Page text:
South Africa

South Africa’s $8.5 billion move away from coal comes with a big catch

President Cyril Ramaphosa’s pledge to lessen the country’s dependency on coal energy has been green-lit, but the money promised by foreign jurisdictions is coming with more terms and conditions than expected.

Speaking to Bloomberg, minister of environment, forestry and fisheries, Barbara Creecy said that the government underestimated how complicated the offer was when it was made.

She said that there are several partners and development institutions involved, and they have their own terms and conditions based on their individual fiscal cycles.

Earlier this year (6 July), Ramaphosa announced the Just Transition Framework under the Presidential Climate Commission that aims to set out policy measures and undertakings by different social partners to minimise the social and economic impacts of a long-term move away from coal.

The president of environmental summit COP26, Alok Sharma, said that the agreement between South Africa and regions such as the US, UK and the EU to unlock $8.5 billion of investment for South Africa is aimed specifically to assist in the transitioning away from coal.

According to a study conducted by COP26, South Africa is the world’s 13th biggest source of greenhouse gases and will need to spend over $250 billion over the next 30 years to fund the closing of coal-fired plants and develop green alternatives.

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Creecy said negotiators are discussing what proportion of the climate funding pledged by the US, UK, Germany, France and European Union last year will be in the form of concessional loans and grants.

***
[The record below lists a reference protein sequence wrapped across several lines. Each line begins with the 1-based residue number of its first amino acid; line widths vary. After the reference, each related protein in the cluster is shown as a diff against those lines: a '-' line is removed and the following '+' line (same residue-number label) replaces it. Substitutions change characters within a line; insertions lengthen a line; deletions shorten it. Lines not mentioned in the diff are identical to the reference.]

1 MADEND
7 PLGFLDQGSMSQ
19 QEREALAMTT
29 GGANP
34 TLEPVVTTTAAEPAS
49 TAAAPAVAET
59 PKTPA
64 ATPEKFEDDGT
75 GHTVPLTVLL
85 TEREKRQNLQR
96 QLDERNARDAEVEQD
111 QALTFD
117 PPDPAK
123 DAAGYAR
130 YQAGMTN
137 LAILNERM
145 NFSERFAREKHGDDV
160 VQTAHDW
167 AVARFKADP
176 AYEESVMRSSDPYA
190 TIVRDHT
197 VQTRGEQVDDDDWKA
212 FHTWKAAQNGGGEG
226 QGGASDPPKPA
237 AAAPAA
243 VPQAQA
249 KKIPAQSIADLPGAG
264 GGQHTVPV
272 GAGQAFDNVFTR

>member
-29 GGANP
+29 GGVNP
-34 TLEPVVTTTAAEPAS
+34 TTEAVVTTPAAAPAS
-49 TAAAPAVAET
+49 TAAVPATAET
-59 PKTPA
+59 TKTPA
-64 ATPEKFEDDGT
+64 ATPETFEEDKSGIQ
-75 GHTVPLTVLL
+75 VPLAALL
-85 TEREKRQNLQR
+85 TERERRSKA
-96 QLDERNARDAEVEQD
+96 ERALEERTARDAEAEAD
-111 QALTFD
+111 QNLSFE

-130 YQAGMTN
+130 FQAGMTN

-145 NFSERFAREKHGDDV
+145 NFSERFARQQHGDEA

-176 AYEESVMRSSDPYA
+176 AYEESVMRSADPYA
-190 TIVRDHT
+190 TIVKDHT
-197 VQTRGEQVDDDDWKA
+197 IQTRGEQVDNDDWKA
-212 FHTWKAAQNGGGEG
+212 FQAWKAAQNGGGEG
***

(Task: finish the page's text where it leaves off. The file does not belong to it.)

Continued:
The US special presidential envoy for climate said that progress for the agreement is up to Ramaphosa, Bloomberg reported.

Visit to the US

Ramaphosa landed in Washington this Friday (16 September) and is set to meet with his counterpart President Joe Biden to discuss, among other things, energy, climate change, as well as trade and investment.

Speaking to the SABC, the international relations minister Naledi Pandor said in regard to Ramaphosa’s trip that detailed conversations have just begun in terms of the conditions that are set for the $8.5 billion agreement.

She said that a lot still has to be mapped out but is encouraged by signs that serious commitments to a Just Transition energy plan are being put forward – post COP27.

“This is probably one of the first times details around the plan are actually pursued.”

The big issue is around the promised funding, she added.

Read: Warning over air ticket prices in South Africa

Artmotion S.Africa

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